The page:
I picked up my baton and once again gave the signal for my orchestra to begin. What an orchestra! It was small, but execrable. Out of twenty-five musicians there were eight who were pretty good, six quite mediocre, and all the rest absolutely bad. To prepare for all contingencies, I asked one of the second violins to take a drum, and I gave him some instructions in a low voice. It didn’t do me a bit of good as will be seen from what follows. There was no bass drum in the orchestra or the orchestration.
The rehearsal was so deplorable that after the last measures I made renewed efforts to get permission not to conduct. In vain. Impossible to escape the execution . . . of my work. “Whatever may happen,” I said to myself, “I have promised to conduct two acts. I will conduct them by God’s grace.”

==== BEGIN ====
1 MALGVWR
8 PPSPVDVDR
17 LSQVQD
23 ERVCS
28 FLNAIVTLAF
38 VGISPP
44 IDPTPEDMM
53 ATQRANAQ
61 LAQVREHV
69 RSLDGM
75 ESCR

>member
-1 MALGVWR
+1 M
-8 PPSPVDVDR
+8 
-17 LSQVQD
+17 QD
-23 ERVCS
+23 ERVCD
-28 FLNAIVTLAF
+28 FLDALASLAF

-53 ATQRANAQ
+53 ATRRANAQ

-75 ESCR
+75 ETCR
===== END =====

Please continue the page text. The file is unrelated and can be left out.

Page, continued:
What a performance! You should have heard it. My two clarinets quacked at every moment . . . except when they should have done so. In the comic march of the blind men in the first act, I have written down a few false notes which always produce an amusing effect. When they came to this passage, my clarinets stopped and began counting the measures; the fool who had orchestrated my music had written this part for quartet alone. Previously, during the rehearsal, I had asked the clarinetists to play anything at all at this place, knowing in advance that the quacks would come quite naturally, but I had reckoned without my host. Fortified with their text, the scoundrels absolutely refused to go along. “We have rests to count. We’ll count them. There’s nothing written for us.” “But, gentlemen, the quacks that you make when there aren’t any pauses are not written in either, and nevertheless you make them to your heart’s content.” They couldn’t be convinced. That’s how the clarinets were.